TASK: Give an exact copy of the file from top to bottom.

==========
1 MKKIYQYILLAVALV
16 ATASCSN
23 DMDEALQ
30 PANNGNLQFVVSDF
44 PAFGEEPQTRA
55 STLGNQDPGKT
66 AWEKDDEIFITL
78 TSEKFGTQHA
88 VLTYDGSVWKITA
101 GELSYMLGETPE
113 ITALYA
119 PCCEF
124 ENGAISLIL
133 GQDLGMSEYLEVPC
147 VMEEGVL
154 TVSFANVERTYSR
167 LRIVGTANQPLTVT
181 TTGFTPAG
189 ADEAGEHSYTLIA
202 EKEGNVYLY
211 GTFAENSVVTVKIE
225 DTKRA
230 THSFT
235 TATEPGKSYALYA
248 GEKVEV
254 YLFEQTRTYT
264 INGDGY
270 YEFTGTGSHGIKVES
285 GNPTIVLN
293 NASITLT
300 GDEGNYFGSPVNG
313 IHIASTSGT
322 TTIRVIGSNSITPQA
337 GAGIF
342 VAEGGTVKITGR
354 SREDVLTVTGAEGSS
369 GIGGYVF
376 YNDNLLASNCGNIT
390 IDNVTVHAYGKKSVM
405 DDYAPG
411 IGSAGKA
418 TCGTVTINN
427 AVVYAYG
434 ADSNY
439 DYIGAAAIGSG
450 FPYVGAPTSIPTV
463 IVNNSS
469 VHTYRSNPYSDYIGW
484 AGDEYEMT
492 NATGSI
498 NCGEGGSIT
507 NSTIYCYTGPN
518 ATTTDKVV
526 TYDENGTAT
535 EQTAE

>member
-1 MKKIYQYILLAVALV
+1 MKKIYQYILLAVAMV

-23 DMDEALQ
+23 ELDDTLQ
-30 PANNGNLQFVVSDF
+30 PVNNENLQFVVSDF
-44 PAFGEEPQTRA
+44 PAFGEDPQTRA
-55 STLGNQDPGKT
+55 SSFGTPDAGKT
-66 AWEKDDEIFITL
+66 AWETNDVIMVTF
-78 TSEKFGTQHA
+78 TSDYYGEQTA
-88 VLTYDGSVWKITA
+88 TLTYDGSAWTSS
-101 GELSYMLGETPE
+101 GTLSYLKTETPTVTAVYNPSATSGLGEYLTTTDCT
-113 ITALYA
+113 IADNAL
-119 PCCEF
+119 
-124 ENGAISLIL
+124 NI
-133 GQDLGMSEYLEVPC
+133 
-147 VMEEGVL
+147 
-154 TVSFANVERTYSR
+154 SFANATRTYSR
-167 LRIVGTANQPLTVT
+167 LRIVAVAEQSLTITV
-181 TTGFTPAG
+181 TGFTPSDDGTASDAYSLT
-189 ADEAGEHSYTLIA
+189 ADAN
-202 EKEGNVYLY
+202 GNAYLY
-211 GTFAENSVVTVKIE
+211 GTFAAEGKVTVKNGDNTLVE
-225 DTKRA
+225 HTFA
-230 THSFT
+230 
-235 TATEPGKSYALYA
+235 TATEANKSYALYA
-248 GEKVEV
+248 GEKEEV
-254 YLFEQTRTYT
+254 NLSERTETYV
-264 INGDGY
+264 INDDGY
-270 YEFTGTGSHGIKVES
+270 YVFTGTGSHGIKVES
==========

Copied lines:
1 MKKIYQYILLAVALV
16 ATASCSN
23 DMDEALQ
30 PANNGNLQFVVSDF
44 PAFGEEPQTRA
55 STLGNQDPGKT
66 AWEKDDEIFITL
78 TSEKFGTQHA
88 VLTYDGSVWKITA
101 GELSYMLGETPE
113 ITALYA
119 PCCEF
124 ENGAISLIL
133 GQDLGMSEYLEVPC
147 VMEEGVL
154 TVSFANVERTYSR
167 LRIVGTANQPLTVT
181 TTGFTPAG
189 ADEAGEHSYTLIA
202 EKEGNVYLY
211 GTFAENSVVTVKIE
225 DTKRA
230 THSFT
235 TATEPGKSYALYA
248 GEKVEV
254 YLFEQTRTYT
264 INGDGY
270 YEFTGTGSHGIKVES
285 GNPTIVLN
293 NASITLT
300 GDEGNYFGSPVNG
313 IHIASTSGT
322 TTIRVIGSNSITPQA
337 GAGIF
342 VAEGGTVKITGR
354 SREDVLTVTGAEGSS
369 GIGGYVF
376 YNDNLLASNCGNIT
390 IDNVTVHAYGKKSVM
405 DDYAPG
411 IGSAGKA
418 TCGTVTINN
427 AVVYAYG
434 ADSNY
439 DYIGAAAIGSG
450 FPYVGAPTSIPTV
463 IVNNSS
469 VHTYRSNPYSDYIGW
484 AGDEYEMT
492 NATGSI
498 NCGEGGSIT
507 NSTIYCYTGPN
518 ATTTDKVV
526 TYDENGTAT
535 EQTAE

>member
-1 MKKIYQYILLAVALV
+1 MKKIYQYILLAVAMV

-23 DMDEALQ
+23 ELDDTLQ
-30 PANNGNLQFVVSDF
+30 PVNNENLQFVVSDF
-44 PAFGEEPQTRA
+44 PAFGEDPQTRA
-55 STLGNQDPGKT
+55 SSFGTPDAGKT
-66 AWEKDDEIFITL
+66 AWETNDVIMVTF
-78 TSEKFGTQHA
+78 TSDYYGEQTA
-88 VLTYDGSVWKITA
+88 TLTYDGSAWTSS
-101 GELSYMLGETPE
+101 GTLSYLKTETPTVTAVYNPSATSGLGEYLTTTDCT
-113 ITALYA
+113 IADNAL
-119 PCCEF
+119 
-124 ENGAISLIL
+124 NI
-133 GQDLGMSEYLEVPC
+133 
-147 VMEEGVL
+147 
-154 TVSFANVERTYSR
+154 SFANATRTYSR
-167 LRIVGTANQPLTVT
+167 LRIVAVAEQSLTITV
-181 TTGFTPAG
+181 TGFTPSDDGTASDAYSLT
-189 ADEAGEHSYTLIA
+189 ADAN
-202 EKEGNVYLY
+202 GNAYLY
-211 GTFAENSVVTVKIE
+211 GTFAAEGKVTVKNGDNTLVE
-225 DTKRA
+225 HTFA
-230 THSFT
+230 
-235 TATEPGKSYALYA
+235 TATEANKSYALYA
-248 GEKVEV
+248 GEKEEV
-254 YLFEQTRTYT
+254 NLSERTETYV
-264 INGDGY
+264 INDDGY
-270 YEFTGTGSHGIKVES
+270 YVFTGTGSHGIKVES